It takes two to tango.
First it was Microsoft and Bell. Then early this week, IBM Corp. and Avaya Inc. sashayed to the convergence beat.
The alliance with Basking Ridge, N.J.-based Avaya Inc. will enable IBM to integrate telephony capabilities into its enterprise collaboration tools – at least that’s the plan.
And one analyst is saying the move positions Big Blue to tackle Microsoft Corp. head-on in the integrated communications space.
“IBM is going to continue to invest in this [communications] platform so it competes against Microsoft’s future roadmap,” said Carmi Levy, senior research analyst at London, Ont.-based InfoTech Research.
The tie up would allow seamless integration of audio capabilities into IBM’s instant messaging and e-mail applications using IBM Lotus Notes, Domino and IBM Sametime through a “click-to-call” functionality. In a nutshell, a user would be able to initiate a telephone call by simply right-clicking a name from his contact list
Part of the offering is combining Avaya’s audio conferencing tool, Avaya Meeting Exchange, with Lotus’s Web conferencing application for full conferencing experience – participants could see who is speaking, have the capability to dial out to others, and control the call from the PC.
“The main goal is to follow through on the need we have been seeing in the market for convergence,” said Adam Gartenberg, IBM’s offering manager for real-time and team collaboration. Voice functionality will be available by fourth quarter 2005 on Lotus Sametime, and by the first quarter of next year for Lotus Notes, he said.
IBM and Avaya will continue to collaborate on enhancing their capabilities in converged voice and collaboration applications, according to Tracy Fleming, national IP telephony practice leader for Markham-based Avaya Canada Corp.
VoIP and IP telephony are increasingly moving towards “application-centred” functionality “and the value of this overall component really comes down to the collaboration workspace,” Fleming said.
Last month, Redmond, Wash.-based Microsoft Corp. and Bell Canada teamed up to integrate Bell’s audio conferencing service into Microsoft’s Live Meeting 2005 Web conferencing tool.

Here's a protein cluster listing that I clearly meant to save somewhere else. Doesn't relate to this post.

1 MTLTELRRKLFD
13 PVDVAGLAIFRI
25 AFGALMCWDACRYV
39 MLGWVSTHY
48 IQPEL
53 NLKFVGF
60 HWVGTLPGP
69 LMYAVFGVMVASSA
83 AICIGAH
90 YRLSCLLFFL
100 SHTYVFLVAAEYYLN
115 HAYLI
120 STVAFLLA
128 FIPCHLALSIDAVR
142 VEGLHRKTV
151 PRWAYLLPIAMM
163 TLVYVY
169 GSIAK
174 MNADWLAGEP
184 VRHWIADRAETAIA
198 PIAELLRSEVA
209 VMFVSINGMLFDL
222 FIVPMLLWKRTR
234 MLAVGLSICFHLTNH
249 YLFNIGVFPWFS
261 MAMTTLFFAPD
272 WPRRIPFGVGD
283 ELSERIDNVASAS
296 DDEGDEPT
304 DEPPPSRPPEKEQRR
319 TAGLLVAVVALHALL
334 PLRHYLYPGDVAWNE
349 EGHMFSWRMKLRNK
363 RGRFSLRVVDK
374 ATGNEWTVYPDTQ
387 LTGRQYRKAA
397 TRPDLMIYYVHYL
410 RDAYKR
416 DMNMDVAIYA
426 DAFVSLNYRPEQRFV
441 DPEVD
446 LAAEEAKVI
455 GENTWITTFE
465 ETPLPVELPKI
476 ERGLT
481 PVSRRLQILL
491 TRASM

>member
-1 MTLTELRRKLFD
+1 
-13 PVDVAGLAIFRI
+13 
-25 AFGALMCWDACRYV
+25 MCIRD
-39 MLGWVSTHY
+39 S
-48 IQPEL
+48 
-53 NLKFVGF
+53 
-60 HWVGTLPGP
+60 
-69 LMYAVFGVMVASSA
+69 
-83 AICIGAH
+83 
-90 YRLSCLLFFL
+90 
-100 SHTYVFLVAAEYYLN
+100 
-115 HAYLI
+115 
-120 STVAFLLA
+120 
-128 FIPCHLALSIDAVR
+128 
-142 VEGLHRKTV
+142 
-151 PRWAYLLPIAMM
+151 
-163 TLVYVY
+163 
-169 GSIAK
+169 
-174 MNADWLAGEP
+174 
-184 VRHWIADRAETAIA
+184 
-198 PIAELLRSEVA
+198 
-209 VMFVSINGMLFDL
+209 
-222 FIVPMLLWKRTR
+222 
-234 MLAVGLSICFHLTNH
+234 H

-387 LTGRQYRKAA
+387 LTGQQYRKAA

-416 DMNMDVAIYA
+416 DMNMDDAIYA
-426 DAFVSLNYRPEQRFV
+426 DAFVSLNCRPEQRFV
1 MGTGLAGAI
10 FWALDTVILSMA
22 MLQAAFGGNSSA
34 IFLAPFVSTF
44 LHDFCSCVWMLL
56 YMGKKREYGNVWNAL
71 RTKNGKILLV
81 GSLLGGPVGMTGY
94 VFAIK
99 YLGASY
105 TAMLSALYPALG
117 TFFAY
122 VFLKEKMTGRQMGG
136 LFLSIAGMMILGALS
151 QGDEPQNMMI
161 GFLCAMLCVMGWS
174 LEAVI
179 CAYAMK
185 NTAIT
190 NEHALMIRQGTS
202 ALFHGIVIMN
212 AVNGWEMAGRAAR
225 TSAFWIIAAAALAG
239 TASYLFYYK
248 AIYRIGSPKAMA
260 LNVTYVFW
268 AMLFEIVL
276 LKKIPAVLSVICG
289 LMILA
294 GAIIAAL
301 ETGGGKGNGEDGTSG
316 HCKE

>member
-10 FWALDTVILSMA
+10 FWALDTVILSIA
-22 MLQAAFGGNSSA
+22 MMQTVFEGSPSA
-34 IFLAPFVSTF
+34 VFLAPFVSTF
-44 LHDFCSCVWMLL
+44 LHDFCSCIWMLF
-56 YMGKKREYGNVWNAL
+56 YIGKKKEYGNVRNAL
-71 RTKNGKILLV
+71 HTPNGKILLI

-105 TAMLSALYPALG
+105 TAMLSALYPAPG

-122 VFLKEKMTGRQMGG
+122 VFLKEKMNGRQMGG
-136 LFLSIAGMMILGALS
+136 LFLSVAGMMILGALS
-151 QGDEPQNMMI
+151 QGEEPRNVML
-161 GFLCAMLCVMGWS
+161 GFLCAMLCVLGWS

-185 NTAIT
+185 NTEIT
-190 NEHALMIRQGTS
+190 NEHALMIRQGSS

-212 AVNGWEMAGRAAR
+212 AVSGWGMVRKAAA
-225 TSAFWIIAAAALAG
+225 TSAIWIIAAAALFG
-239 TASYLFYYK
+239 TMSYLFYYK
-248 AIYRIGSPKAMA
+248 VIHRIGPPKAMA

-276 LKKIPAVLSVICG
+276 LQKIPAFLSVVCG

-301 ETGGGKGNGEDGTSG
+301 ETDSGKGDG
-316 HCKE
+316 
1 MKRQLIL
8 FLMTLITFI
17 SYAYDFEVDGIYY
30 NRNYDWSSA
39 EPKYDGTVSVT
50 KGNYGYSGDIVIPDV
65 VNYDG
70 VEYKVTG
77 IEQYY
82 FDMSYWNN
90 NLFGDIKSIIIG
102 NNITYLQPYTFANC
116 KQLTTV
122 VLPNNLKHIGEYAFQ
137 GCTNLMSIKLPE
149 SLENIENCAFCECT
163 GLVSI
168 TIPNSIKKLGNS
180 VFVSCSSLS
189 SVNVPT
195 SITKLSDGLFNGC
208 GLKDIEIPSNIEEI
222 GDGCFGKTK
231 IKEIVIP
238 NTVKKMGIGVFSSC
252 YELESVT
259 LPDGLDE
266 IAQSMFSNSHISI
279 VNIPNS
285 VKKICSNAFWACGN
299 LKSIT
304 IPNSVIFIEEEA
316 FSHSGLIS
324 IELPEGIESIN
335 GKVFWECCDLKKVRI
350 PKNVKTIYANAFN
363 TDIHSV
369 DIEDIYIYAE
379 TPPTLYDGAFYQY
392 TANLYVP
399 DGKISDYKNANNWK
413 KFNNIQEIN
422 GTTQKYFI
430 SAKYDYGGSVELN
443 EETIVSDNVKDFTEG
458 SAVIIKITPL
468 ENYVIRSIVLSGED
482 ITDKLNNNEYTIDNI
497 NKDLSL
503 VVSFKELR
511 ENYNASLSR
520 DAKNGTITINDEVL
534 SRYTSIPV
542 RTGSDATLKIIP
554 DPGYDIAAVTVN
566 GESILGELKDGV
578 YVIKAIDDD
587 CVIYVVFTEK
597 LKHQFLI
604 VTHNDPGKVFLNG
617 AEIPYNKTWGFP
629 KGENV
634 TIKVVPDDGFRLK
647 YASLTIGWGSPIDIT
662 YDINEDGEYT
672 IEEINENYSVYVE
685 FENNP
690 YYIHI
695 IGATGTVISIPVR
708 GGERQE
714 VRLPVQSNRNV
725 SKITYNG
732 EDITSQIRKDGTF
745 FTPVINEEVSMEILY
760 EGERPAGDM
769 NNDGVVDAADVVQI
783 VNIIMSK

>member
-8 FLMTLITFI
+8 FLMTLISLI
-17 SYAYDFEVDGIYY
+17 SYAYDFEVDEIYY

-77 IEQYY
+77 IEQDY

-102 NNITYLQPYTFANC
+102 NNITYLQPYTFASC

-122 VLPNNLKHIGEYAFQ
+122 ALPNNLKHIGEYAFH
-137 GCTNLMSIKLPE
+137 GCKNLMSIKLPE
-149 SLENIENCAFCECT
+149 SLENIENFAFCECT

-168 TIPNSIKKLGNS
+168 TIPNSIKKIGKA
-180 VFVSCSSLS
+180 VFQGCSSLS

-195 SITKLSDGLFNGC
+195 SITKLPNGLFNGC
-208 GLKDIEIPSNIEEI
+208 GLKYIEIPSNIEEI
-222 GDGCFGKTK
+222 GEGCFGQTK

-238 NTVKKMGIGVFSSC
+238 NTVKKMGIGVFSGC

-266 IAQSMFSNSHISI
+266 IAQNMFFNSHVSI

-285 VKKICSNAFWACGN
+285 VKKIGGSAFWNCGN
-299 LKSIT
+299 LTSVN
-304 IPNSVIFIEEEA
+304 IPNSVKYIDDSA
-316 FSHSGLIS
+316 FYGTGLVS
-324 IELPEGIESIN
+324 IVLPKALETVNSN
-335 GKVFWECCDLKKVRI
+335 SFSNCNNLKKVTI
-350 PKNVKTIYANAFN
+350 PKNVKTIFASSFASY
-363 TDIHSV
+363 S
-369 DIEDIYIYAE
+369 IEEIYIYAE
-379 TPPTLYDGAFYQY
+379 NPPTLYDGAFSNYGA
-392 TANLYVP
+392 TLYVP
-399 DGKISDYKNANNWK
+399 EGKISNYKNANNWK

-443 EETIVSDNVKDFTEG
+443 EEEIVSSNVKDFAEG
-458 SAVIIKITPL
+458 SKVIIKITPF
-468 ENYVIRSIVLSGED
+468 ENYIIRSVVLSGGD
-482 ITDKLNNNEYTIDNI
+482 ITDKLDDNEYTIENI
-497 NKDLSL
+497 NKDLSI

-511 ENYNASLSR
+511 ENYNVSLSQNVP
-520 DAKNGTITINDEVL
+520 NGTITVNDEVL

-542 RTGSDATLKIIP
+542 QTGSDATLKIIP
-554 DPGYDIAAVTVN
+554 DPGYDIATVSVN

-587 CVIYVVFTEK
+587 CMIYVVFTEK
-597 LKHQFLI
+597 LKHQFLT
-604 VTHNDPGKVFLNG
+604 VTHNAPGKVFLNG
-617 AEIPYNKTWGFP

“I definitely see a trend…we are seeing a recognition that voice functionality is basically another form of data, so the closer that you can bring that telephony function to your existing office applications and your collaboration applications, the better your people can work,” said Levy. The move could also be sending a signal to other telecom players that desktop applications and the telecom space may gradually be converging into one large market.
“[Telcos] are recognizing that they are not just in the telecom business anymore, they are in the solutions business…it is not enough to have effective technology – those technologies need to be rolled up, packaged and marketed as part of larger solution,” said Levy.
Partnering with IBM allows Avaya to extend its voice over IP (VoIP) offering to a larger market. Businesses running IBM’s collaboration platform would now have telephony capability as part of their infrastructure, regardless of whether they are considering a VoIP deployment, Levy said.
“It’s really effective brand marketing for Avaya because its products are now seamlessly integrated into a collaboration package that is used by a fairly large number of business customers.”